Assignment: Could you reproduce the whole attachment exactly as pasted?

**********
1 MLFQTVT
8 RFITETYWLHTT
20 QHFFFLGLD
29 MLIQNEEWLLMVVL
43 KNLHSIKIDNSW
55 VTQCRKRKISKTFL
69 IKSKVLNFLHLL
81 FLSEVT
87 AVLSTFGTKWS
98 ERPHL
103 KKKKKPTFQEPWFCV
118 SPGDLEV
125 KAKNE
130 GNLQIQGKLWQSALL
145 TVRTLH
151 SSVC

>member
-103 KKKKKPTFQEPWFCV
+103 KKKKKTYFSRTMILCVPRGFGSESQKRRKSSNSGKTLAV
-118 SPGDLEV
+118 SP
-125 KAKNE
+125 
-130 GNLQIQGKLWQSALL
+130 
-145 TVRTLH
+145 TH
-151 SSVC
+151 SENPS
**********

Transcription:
1 MLFQTVT
8 RFITETYWLHTT
20 QHFFFLGLD
29 MLIQNEEWLLMVVL
43 KNLHSIKIDNSW
55 VTQCRKRKISKTFL
69 IKSKVLNFLHLL
81 FLSEVT
87 AVLSTFGTKWS
98 ERPHL
103 KKKKKPTFQEPWFCV
118 SPGDLEV
125 KAKNE
130 GNLQIQGKLWQSALL
145 TVRTLH
151 SSVC

>member
-103 KKKKKPTFQEPWFCV
+103 KKKKKTYFSRTMILCVPRGFGSESQKRRKSSNSGKTLAV
-118 SPGDLEV
+118 SP
-125 KAKNE
+125 
-130 GNLQIQGKLWQSALL
+130 
-145 TVRTLH
+145 TH
-151 SSVC
+151 SENPS